Delighted Air Travelers Treated to ‘Seeing Eye’ Puppies in Training
Air travel is stressful enough, but sometimes the sight of a puppy bounding beside its master down an airport hallway can melt all that anxiety away. On April 1, travelers were treated to the spectacle of 89 puppies in Newark Liberty International Airport — except they weren’t there to play — they were there to work. For the past 20 years — the Seeing Eye — a Morristown-based group that trains dogs to help the visually impaired descends upon Newark International Airport with their youngest pooch recruits as part of a four-month training program before they can be paired with their owners-in-need.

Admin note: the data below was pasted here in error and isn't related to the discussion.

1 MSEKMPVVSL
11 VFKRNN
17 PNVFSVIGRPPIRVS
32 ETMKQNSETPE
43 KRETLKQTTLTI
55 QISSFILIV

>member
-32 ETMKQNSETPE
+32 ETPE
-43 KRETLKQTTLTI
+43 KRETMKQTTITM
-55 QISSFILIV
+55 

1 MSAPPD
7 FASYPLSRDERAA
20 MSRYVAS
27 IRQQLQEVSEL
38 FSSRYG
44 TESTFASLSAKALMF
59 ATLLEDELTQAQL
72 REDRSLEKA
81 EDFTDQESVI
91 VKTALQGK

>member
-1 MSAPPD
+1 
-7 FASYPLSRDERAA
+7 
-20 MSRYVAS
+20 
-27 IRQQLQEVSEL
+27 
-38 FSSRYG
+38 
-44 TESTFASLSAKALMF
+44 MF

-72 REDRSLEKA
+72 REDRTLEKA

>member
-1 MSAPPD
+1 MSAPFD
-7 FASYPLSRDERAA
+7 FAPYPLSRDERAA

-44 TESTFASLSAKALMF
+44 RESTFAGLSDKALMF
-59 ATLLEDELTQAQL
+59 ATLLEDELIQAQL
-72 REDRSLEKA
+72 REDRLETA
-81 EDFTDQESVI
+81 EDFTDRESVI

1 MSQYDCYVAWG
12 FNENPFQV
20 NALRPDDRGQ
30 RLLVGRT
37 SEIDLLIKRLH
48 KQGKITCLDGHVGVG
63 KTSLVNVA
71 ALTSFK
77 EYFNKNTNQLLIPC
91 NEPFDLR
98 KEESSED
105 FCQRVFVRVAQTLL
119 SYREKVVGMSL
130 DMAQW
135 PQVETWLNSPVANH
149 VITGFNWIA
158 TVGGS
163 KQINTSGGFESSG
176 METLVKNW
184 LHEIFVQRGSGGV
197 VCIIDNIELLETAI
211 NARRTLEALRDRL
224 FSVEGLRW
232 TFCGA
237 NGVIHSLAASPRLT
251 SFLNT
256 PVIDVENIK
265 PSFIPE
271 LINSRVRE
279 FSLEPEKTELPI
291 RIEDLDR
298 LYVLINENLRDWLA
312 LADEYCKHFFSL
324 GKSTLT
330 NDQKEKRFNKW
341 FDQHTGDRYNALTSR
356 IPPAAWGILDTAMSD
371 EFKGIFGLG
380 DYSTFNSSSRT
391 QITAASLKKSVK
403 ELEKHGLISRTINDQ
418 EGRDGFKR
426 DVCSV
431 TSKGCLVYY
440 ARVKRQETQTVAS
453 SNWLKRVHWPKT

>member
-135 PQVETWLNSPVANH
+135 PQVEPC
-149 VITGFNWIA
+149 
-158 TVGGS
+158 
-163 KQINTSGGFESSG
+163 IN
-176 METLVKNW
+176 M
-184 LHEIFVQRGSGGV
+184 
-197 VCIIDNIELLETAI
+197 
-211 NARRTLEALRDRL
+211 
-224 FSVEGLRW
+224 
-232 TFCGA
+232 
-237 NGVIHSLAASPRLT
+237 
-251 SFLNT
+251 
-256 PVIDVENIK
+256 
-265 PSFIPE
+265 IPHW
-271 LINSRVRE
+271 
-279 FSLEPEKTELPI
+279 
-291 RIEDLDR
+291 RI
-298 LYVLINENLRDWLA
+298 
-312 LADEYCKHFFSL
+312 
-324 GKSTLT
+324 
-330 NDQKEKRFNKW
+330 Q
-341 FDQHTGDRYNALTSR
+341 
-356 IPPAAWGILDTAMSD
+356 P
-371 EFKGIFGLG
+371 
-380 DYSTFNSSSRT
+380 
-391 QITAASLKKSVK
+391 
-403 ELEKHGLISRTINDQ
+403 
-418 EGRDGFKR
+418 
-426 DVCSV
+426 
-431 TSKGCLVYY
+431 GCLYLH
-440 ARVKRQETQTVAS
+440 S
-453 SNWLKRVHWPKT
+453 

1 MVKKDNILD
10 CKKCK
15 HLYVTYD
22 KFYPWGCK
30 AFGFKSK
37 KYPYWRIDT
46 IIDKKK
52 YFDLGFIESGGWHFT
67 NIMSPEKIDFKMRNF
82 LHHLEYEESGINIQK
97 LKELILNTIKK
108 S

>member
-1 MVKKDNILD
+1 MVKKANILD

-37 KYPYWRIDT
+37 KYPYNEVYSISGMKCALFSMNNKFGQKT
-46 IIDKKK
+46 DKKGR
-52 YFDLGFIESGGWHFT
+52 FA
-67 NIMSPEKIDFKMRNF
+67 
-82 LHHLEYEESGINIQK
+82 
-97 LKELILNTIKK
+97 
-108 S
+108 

This guide dog school was founded in 1929 by Morris Frank after he was inspired by a 1927 article written by dog breeder and philanthropist Dorothy Harrison Eustis about guide dogs assisting blind World War I veterans. Their mission then, which still exists today, is to “enhance the independence, dignity and self-confidence of people who are blind, through the use of specially trained Seeing Eye dogs.” The Seeing Eye breeds and raises puppies to become guide dogs. The training process to graduate is substantial. At the airport, a mix of Labradors, poodles, golden retrievers and German shepherds — most under a year old — were taken through their paces for nearly three hours. The task at hand was to socialize the puppies amongst the confusion and chaos that often accompanies air travel. “The exposure’s the most important, because when they are with their graduate — their new owner — they’re going to be going out to lots of different places and being exposed to so many different things,” dog trainer Casey Johnson told New York television station WCBS. Volunteer handlers took their pups through ticketing, security checkpoints and getting on a plane. One puppy was even frisked. You can watch the Seeing Eye Dogs making their way to the gates with their handlers and boarding the plane in the YouTube video taken by NJ.com. Once they are in the cabin, they are trained to lie down in front of their owner with their bodies halfway under the seat. That space, which was once reserved for carry-on items, is now a spot for Seeing Eye Dogs to rest. As they exited the plane, one black Labrador puppy stopped before a group of children and rolled over for a belly scratch. About 500 puppies are born each year at the school’s Breeding Station in Chester Township. They are placed in trained volunteer homes to be raised for 12-14 months and then undergo four months of extensive training. The Seeing Eye pairs about 260 people who are blind with guide dogs. Even if you don’t have plans to travel anytime soon, you can get your puppy fix on April 8 when another group of puppies-in-training will return to Newark for their airport instruction.
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